On September 24, I performed in the Davidson College Symphony Orchestra’s Fall Concert. I have played the violin, both solo and in ensembles, since I was five years old. In high school, orchestra took up much of my time, and I regularly performed in competitions and at events. I have always considered music to be a major part of my identity. This has changed in college. There is no competitive aspect to the DCSO, which is much better for my well-being, but that also means that I have had difficulty getting to know and bonding with my fellow players. I do not know the names of more than half of the people around me, and that has somewhat reduced the emotional intensity I feel when performing with the whole group. While I still enjoy playing, and while I connect with the music, there is something about performing with a group of people by whom you feel loved and accepted that sparks an even deeper feeling of pure joy. I have not been able to access this feeling yet in a performance, but I hope that playing in the group longer will allow me to.
The depiction of Aretha Franklin singing at President Obama’s inauguration alongside smaller panels depicting past racial violence was, for me, the most powerful image in March. The page, inserted into the middle of Lewis’s telling of the particularly bloody encounters in Montgomery, juxtaposes the suffering that demonstrators of the Civil Rights Movement endured with what they were suffering for – a future in which a black man could be named president and a black woman could perform at the inauguration. In the middle of a story of the long, bloody fight against oppression, it provides a hopeful reminder of who won the fight. Still, it does not lose grip on memory and the scars left by racial brutality. Another important contrast exists between the words Aretha Franklin is singing and the sentiments expressed by the police officers and the violent protesters in the smaller panels. She sings about the US as a “land of liberty” and “freedom,” concepts which the men holding bats and Confederate flags clearly thought only applied to their own lives.
Not only does the main juxtaposition serve to highlight the progress that the country has made since the Civil Rights Movement, but it also reveals to me the multidimensionality of racial violence. For example, the image of the white child staring in horror at his bloody hands while an adult hand reassuringly places itself on his shoulder is indicative of an unnatural violation of conscience, reminding the reader that hatred is taught. Attached to this image, another image of two badly beaten demonstrators, one black and one white, holding each other up is a reminder of the involvement of white Americans on both sides of the segregational conflict. Furthermore, the pairing of the six smaller images together creates a deeper level of contrast – between the presence and practice of law enforcement, between the emotions of the perpetrator and the victims, and between the perpetrator’s actions and self-concepts (as shown in the panels on the bottom left).
It is also important to note the large size of Aretha Franklin on the page and her words that flow across the entire space, as well as the smaller size of the violent memories. The sizing places the reader in the moment in time on which the narrative briefly focuses, while keeping the reader’s mind on how that moment relates to what is happening in the story as a whole. Only a graphic novel could present this many contrasting images at the same time in such a coherent way.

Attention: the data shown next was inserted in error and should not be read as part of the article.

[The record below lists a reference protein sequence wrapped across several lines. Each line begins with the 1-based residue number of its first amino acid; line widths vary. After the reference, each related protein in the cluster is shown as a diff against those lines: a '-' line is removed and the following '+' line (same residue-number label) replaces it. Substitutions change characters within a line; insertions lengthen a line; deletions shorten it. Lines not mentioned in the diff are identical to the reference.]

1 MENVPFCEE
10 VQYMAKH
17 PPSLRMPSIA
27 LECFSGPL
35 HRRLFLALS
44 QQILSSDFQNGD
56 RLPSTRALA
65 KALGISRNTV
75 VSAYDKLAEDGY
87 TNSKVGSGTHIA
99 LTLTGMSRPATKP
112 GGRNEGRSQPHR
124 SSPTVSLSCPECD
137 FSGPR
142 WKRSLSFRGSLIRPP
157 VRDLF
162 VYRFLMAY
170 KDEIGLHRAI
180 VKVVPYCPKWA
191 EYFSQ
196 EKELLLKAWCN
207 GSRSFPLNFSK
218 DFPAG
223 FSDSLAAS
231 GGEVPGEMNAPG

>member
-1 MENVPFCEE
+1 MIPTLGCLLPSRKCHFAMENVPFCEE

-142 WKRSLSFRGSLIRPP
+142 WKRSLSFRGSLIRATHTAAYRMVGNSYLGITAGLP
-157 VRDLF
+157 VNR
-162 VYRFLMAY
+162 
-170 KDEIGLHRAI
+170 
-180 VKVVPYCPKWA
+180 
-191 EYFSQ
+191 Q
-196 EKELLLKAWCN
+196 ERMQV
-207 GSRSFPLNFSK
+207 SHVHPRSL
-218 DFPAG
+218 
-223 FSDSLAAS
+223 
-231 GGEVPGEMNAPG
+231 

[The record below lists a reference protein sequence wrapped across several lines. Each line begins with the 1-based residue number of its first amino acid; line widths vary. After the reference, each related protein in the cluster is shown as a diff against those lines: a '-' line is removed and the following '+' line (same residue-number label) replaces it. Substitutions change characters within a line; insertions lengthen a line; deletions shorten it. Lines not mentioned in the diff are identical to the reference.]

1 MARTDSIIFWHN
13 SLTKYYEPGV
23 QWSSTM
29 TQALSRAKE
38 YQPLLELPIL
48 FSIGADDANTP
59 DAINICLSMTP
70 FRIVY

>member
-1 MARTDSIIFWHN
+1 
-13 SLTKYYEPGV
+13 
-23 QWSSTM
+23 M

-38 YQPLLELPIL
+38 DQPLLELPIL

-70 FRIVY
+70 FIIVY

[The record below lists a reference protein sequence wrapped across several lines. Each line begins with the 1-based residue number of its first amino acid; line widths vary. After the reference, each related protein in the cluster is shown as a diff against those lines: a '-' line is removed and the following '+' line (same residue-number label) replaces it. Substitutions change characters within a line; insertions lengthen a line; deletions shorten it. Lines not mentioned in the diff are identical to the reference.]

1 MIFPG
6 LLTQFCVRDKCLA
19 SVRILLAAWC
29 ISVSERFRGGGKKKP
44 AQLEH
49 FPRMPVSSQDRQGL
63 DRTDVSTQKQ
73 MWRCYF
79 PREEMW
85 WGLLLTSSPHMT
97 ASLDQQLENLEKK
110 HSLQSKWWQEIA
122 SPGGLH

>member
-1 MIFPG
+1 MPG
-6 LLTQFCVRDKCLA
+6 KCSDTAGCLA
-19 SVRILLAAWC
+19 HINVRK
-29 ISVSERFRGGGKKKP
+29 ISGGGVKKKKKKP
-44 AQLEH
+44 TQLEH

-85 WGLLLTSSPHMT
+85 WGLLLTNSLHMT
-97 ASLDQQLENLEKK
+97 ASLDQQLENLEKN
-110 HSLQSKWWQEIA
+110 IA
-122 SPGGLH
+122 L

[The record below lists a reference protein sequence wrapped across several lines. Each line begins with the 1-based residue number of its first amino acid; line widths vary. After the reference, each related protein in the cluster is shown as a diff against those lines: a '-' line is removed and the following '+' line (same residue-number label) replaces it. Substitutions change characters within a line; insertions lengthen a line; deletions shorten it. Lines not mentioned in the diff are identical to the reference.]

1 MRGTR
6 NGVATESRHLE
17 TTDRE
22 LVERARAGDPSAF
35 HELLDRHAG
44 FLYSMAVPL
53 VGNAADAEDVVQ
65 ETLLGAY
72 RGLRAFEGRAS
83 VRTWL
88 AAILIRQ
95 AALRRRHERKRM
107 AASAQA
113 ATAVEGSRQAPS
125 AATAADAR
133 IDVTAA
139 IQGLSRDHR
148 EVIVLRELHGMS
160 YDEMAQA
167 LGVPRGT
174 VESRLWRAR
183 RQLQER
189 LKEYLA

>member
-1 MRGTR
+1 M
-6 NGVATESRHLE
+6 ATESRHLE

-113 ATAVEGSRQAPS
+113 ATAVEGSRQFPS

While the Jim Crow discrimination that Mary Church Terrell describes is far less physical than the lynchings that Ida B. Wells writes about, both women bring up issues that devastate the African-American population. The distinctions, as well as the commonalities, between these two forms of violence remind unaffected readers that violence is not always skin-deep. In cities such as Washington, where it may be harder to get away with or justify physical violence, white people would feel the need to express their racism-fueled frustrations towards marginalized populations through exclusion and discrimination under legal guise. The same motive of inherited hatred is at the root of both lynchings and Jim Crow laws.
Terrell focuses her examples of racial exclusion on the stories of women of color, making sure to refer to herself as a colored woman rather than simply a person of color. She does this perhaps in order to emphasize the unique position of black women, who receive two-fold discrimination. In Wells’s descriptions of lynching, she refers to black and white womens’ true and false accusations of rape, pointing out that white womens’ accusations are much more likely to be acted upon without investigation. While both Wells and Terrell acknowledge that both white and black women experience violence, they also draw attention to the significant privileges that white women still hold over black women when they are violated.
Both writers put racial issues in the United States in a worldly perspective, saying that we should be ashamed for the atrocities committed within our borders and that we have no right to judge the actions of other racist nations without addressing our own. Additionally, they advocate for the elimination of white ignorance and, as a result, legislative hypocrisy. They say that the rights promised in our laws and Constitution should apply to everyone and be followed through in the courts.